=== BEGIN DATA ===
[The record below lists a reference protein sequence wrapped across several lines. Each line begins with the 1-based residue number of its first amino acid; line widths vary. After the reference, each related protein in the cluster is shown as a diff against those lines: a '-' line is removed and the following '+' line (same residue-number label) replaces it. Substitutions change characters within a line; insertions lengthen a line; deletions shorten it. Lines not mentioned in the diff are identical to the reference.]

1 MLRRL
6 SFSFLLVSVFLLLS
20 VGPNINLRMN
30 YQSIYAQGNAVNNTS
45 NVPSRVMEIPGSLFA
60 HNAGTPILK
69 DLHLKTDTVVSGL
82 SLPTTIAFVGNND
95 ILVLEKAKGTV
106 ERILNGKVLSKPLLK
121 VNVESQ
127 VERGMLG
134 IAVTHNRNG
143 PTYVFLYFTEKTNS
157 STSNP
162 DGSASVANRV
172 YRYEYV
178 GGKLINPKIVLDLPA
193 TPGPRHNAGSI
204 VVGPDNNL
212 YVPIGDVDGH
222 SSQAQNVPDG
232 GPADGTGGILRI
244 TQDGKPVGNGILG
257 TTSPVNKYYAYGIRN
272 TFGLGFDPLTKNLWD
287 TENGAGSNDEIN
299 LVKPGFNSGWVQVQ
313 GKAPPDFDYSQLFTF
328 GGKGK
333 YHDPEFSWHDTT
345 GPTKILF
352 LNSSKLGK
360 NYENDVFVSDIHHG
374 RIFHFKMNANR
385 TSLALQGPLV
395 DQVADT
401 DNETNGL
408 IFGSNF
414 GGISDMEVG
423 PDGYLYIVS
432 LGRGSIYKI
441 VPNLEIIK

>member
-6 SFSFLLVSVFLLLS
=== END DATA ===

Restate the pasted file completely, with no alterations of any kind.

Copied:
[The record below lists a reference protein sequence wrapped across several lines. Each line begins with the 1-based residue number of its first amino acid; line widths vary. After the reference, each related protein in the cluster is shown as a diff against those lines: a '-' line is removed and the following '+' line (same residue-number label) replaces it. Substitutions change characters within a line; insertions lengthen a line; deletions shorten it. Lines not mentioned in the diff are identical to the reference.]

1 MLRRL
6 SFSFLLVSVFLLLS
20 VGPNINLRMN
30 YQSIYAQGNAVNNTS
45 NVPSRVMEIPGSLFA
60 HNAGTPILK
69 DLHLKTDTVVSGL
82 SLPTTIAFVGNND
95 ILVLEKAKGTV
106 ERILNGKVLSKPLLK
121 VNVESQ
127 VERGMLG
134 IAVTHNRNG
143 PTYVFLYFTEKTNS
157 STSNP
162 DGSASVANRV
172 YRYEYV
178 GGKLINPKIVLDLPA
193 TPGPRHNAGSI
204 VVGPDNNL
212 YVPIGDVDGH
222 SSQAQNVPDG
232 GPADGTGGILRI
244 TQDGKPVGNGILG
257 TTSPVNKYYAYGIRN
272 TFGLGFDPLTKNLWD
287 TENGAGSNDEIN
299 LVKPGFNSGWVQVQ
313 GKAPPDFDYSQLFTF
328 GGKGK
333 YHDPEFSWHDTT
345 GPTKILF
352 LNSSKLGK
360 NYENDVFVSDIHHG
374 RIFHFKMNANR
385 TSLALQGPLV
395 DQVADT
401 DNETNGL
408 IFGSNF
414 GGISDMEVG
423 PDGYLYIVS
432 LGRGSIYKI
441 VPNLEIIK

>member
-6 SFSFLLVSVFLLLS